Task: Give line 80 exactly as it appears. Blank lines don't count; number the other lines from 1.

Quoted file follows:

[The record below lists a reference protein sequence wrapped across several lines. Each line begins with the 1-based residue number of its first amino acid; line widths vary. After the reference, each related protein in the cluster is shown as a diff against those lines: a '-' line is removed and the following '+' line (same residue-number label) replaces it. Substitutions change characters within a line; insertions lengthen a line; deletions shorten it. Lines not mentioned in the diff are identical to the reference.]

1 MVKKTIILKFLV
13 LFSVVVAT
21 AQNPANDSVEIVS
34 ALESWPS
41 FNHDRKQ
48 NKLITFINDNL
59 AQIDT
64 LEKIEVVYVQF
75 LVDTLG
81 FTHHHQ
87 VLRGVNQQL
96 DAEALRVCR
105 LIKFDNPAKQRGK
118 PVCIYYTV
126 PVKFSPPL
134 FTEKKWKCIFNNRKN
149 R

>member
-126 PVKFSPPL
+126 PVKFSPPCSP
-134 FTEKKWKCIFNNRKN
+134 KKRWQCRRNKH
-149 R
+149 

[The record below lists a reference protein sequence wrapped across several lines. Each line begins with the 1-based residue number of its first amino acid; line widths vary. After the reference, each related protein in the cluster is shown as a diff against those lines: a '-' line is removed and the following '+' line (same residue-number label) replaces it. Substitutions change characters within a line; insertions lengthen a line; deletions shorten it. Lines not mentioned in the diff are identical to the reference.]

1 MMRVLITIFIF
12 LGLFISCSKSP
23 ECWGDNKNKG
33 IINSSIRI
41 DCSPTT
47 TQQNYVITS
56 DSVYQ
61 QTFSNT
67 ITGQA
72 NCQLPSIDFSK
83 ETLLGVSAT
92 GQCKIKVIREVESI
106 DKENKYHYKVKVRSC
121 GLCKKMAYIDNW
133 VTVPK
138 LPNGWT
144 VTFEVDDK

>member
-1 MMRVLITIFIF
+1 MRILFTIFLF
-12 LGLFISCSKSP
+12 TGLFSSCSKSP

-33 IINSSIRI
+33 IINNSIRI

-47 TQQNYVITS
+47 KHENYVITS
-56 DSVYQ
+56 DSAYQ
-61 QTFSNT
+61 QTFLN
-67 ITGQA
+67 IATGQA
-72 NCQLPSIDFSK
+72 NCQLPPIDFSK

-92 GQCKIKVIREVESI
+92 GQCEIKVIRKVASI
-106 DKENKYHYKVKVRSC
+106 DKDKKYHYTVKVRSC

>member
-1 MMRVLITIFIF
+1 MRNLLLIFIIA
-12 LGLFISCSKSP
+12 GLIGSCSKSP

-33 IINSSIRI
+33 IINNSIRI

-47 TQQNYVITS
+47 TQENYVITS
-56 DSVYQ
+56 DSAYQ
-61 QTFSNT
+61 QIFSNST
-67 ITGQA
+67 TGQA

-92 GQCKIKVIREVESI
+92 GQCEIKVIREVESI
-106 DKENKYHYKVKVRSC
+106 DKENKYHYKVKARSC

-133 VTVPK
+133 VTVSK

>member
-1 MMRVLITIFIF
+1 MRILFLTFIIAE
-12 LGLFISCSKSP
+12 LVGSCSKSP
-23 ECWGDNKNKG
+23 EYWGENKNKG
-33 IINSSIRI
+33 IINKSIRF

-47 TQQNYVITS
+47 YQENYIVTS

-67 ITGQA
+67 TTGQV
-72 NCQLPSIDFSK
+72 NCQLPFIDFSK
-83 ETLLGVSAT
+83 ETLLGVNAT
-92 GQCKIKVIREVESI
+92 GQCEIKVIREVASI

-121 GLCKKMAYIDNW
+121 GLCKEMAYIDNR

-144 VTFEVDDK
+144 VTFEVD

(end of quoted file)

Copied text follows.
-92 GQCKIKVIREVESI